A Guide for Daily Prayer and Meditation

Introduction and Orientation

The book of Psalms starts with this promise:

Blessed is the man
    who walks not in the counsel of the wicked,
nor stands in the way of sinners,
    nor sits in the seat of scoffers;
but his delight is in the law of the Lord,
    and on his law he meditates day and night.

He is like a tree
    planted by streams of water
that yields its fruit in its season,
    and its leaf does not wither.
In all that he does, he prospers. (Psalm 1:1-3)

Zion produces A Guide to Daily Prayer and Meditation[1]  each week to help train our members to delight in the Lord’s Word and meditate on it night and day. The Lord’s Word is our treasure (Ps 19:10), our joy (Ps 119:111), our light and salvation (Ps 119:105). It gives us wisdom (Ps 119:98) and peace (Ps 119:165) and all the treasures of heaven. The Lord’s Word also informs our prayers. Our sinful nature does not know how to believe in God, and so it does not know how to pray or meditate on the Scriptures. These things are taught to us by the Lord Himself. The disciples asked Jesus, “Lord, teach us to pray,” (Luke 11:1), and we ask the same thing, that the Lord would make us His students, that He would open our hears to hear His Word, and open our lips to “make our requests known to Him” (Philippians 4:6). 

The Lord meets us where we are with His Word whether His Word is new or familiar to us. The guide is intended to be flexible enough for you and or your family to use how and when you can. We want it to enhance your devotional life as you daily examine, and are examined by, the Word of God, then respond in prayer to the heavenly Father. If your situation does not allow you to follow the full guide, then just select a portion to read and meditate on.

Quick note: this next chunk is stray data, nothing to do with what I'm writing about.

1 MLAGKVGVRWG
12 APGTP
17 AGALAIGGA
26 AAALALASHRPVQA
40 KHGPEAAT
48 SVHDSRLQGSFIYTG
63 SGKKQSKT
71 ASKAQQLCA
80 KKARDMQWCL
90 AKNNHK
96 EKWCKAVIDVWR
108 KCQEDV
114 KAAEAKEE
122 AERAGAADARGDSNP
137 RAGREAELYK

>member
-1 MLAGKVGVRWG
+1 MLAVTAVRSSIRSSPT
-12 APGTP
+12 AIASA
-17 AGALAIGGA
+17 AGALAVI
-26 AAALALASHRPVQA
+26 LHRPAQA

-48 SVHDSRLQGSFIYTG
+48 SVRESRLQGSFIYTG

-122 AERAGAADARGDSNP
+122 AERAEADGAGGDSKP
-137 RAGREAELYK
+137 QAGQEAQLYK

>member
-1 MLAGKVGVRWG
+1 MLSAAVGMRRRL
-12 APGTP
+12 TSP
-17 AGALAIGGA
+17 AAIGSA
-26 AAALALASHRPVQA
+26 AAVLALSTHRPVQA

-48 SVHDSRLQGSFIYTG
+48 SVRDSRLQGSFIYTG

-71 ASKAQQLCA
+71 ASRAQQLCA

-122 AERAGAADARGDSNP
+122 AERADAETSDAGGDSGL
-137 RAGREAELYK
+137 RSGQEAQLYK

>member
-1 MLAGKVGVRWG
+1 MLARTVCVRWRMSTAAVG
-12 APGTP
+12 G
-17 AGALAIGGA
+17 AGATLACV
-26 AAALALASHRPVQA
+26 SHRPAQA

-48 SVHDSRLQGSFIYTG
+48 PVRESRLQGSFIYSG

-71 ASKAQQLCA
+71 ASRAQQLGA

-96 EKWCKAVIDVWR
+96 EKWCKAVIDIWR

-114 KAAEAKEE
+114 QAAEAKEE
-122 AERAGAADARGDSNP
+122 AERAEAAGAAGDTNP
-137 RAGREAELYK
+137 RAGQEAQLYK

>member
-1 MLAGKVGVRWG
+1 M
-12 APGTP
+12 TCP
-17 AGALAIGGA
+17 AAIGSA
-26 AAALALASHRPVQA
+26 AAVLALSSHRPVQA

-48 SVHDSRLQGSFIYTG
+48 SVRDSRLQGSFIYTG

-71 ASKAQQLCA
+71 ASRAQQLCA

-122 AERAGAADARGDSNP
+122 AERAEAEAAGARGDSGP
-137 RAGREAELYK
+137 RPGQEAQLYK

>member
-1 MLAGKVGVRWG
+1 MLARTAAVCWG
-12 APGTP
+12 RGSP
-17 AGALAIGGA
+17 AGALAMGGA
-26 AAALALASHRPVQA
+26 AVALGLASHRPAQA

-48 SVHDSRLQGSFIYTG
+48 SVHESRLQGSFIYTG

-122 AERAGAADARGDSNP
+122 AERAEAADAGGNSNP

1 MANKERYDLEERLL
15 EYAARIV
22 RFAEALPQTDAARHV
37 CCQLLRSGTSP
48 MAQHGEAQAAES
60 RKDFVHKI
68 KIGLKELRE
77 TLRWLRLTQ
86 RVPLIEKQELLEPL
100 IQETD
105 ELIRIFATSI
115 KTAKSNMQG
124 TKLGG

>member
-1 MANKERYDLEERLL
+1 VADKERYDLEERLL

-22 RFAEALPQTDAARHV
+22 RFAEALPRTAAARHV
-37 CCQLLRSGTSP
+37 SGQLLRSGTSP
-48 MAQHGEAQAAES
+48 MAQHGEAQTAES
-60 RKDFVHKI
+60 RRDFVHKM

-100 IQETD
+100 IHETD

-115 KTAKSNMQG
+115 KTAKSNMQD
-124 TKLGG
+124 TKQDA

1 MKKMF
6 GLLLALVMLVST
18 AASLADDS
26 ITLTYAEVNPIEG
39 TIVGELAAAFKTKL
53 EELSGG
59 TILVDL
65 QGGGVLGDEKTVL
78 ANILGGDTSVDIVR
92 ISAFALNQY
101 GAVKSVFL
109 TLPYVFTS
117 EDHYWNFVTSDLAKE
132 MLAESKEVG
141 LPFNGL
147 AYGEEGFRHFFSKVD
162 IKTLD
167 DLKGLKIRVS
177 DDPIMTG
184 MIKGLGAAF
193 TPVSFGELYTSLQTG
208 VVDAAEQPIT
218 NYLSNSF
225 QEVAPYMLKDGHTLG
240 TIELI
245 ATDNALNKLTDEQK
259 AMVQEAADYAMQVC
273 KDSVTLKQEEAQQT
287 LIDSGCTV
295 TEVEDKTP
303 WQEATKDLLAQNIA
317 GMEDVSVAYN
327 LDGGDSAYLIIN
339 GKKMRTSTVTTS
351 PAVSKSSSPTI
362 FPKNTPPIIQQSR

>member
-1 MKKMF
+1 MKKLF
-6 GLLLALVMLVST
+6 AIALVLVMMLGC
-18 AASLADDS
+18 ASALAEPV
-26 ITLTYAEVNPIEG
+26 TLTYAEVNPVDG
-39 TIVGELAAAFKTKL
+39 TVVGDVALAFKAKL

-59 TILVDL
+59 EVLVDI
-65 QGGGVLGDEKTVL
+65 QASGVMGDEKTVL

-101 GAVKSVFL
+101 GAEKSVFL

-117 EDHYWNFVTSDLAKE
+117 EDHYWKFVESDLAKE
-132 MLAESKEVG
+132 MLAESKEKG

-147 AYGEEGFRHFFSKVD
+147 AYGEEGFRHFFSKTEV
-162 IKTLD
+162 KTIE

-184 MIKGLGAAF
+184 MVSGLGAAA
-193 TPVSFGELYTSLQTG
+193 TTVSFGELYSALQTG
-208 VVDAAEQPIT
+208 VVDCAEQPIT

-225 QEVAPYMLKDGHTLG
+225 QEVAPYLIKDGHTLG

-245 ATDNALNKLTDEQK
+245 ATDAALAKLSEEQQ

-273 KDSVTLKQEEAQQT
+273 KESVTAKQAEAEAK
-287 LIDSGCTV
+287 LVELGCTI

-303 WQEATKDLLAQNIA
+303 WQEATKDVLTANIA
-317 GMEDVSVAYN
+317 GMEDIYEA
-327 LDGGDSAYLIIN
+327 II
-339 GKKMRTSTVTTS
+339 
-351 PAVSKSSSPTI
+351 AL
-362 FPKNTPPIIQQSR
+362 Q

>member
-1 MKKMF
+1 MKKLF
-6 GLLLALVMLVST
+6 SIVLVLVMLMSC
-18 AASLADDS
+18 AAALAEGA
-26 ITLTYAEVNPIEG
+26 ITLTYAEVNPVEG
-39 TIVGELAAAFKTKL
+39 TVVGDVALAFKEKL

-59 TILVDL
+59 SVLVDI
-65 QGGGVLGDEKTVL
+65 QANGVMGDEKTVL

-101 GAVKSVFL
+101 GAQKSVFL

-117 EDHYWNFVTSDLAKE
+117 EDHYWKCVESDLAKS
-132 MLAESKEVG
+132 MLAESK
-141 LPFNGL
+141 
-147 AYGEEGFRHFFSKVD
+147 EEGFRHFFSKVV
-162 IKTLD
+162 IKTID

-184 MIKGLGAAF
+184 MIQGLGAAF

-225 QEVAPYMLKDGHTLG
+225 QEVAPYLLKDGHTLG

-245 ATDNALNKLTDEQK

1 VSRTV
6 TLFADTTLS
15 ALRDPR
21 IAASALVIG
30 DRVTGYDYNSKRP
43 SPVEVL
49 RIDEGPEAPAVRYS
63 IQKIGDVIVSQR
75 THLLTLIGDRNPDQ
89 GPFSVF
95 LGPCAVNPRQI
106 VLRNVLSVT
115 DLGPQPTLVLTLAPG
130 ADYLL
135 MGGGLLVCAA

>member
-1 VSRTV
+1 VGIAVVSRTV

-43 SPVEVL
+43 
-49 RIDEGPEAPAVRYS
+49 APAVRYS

If you do not already have habits for daily devotions, set aside some time every day, even if it is just a few minutes, and pray for the Lord’s help. If you already have a routine, this guide might enhance it. 

Sticking with the tried and true, the guide follows the “Morning” and “Close of the Day” services from our hymnal. It includes scripture readings from “The Daily Lectionary”[2], the Verse and Collect for the week from Sunday’s service, instruction from Luther’s Small and Large Catechisms, our congregation’s “hymn of the month”, and people for whom prayer has been requested.

Rather than everyone doing their own thing, we can meditate on and discuss the same scripture texts with our families and fellow members (as well as Lutherans around the world) as we walk together as the body of Christ. To facilitate the discussion, the verse of the week is taught in Sunday morning Bible class and lessons from the guide are often elaborated on at Wednesday evening services.

As you spend time in prayer and meditation on the text and lessons in the guide, you are encouraged to note any questions you have or observations you make and bring those to Pastor Thomas for discussion or clarification. 

[1] A Guide for Daily Prayer and Meditation is printed as a bulletin insert each Sunday and posted at zionlcmscf.org under the “Daily Prayer and Meditation” tab.

[2] “The Daily Lectionary” presents a continuous reading through the books of the Bible, often associating certain books with particular seasons of the Church Year. This is the same lectionary as found in the Lutheran Service Book and Treasury of Daily Prayer by Concordia Publishing House. Under this plan, nearly all of the New Testament and approximately one-third of the Old Testament are read each year.